Open this publication in new window or tab >>Quantitative analysis of tyrosinase transcripts in blood
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2000 (English)In: Clinical Chemistry, ISSN 0009-9147, E-ISSN 1530-8561, Vol. 46, no 7, 921-927 p.Article in journal (Refereed) Published
Abstract [en]

Background: Tyrosinase is an enzyme unique to pigment-forming cells. Methods using this transcript for detection of melanoma cells in blood have given divergent results. Quantitative analytical procedures are therefore needed to study the analytical performance of the methods.

Methods: Mononucleated cells were isolated by Percoll centrifugation. RNA was isolated by each of three methods: UltraspecTM-II RNA isolation system, FastRNATM GREEN Kit, and QIAamp RNA Blood Mini Kit. cDNA was synthesized using random hexamer primers. A tyrosinase-specific product of 207 bp was amplified by PCR. As an internal standard (and competitor) we used a 207-bp cDNA with a base sequence identical to the tyrosinase target except for a 20-bp probe-binding region. The PCR products were identified by 2,4-dinitrophenol (DNP)-labeled probes specific for tyrosinase (5′DNP-GGGGAGCCTTGGGGTTCTGG-3′) and internal standard (5′DNP-CGGAGCCCCGAAACCACATC-3′) and quantified by ELISA.

Results: The calibration curves were linear and had a broad dynamic measuring range. A detection limit (2 SD above zero) of 48 transcripts/mL of blood was obtained from a low control. The analytical imprecision was 50% and 48% at concentrations of 1775 and 17 929 transcripts/mL (n = 12 and 14, respectively). With the cell line SK-Mel 28 added to blood and RNA extracted with the Ultraspec, Fast RNA, and QIAamp RNA methods, we found (mean ± SD) 1716 ± 1341, 2670 ± 3174, and 24 320 ± 5332 transcripts/mL of blood. Corresponding values were 527 ± 497, 2497 ± 1033, 14 930 ± 1927 transcripts/mL of blood when the cell line JKM86-4 was added. One high-risk patient was followed by repeated analysis of tyrosinase transcripts in blood. The melanoma marker 5-S-cysteinyldopa in serum and urine was within reference values, but tyrosinase mRNA was slightly increased (120–168 transcripts/mL of blood). The tyrosinase mRNA increased to 1860 transcripts/mL concomitant with the increase in 5-S-cysteinyldopa; later a spleen metastasis was found.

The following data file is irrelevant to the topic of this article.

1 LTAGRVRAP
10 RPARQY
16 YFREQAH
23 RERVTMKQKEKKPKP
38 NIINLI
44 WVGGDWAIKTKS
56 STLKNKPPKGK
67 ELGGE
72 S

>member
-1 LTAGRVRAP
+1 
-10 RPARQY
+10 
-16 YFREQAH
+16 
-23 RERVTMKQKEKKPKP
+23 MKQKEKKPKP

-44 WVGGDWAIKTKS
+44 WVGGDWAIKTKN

Conclusions: The results obtained with different RNA extraction methods illustrate the importance of quantitative methods for validation of methods. The use of QIAamp RNA improved the extraction efficiency considerably. Data from a case study suggest the assay is suitable in the follow-up of patients with high risk of developing metastases.

National Category
Medical and Health Sciences
Identifiers
urn:nbn:se:liu:diva-25119 (URN)9552 (Local ID)9552 (Archive number)9552 (OAI)
Available from: 2009-10-07 Created: 2009-10-07 Last updated: 2012-10-30
2. Quantitative analysis of tyrosinase and tyrosinase-related protein-2 mRNA from melanoma cells in blood by real-time polymerase chain reaction
Open this publication in new window or tab >>Quantitative analysis of tyrosinase and tyrosinase-related protein-2 mRNA from melanoma cells in blood by real-time polymerase chain reaction
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2000 (English)In: Melanoma research, ISSN 0960-8931, E-ISSN 1473-5636, Vol. 10, no 3, 213-222 p.Article in journal (Refereed) Published
Abstract [en]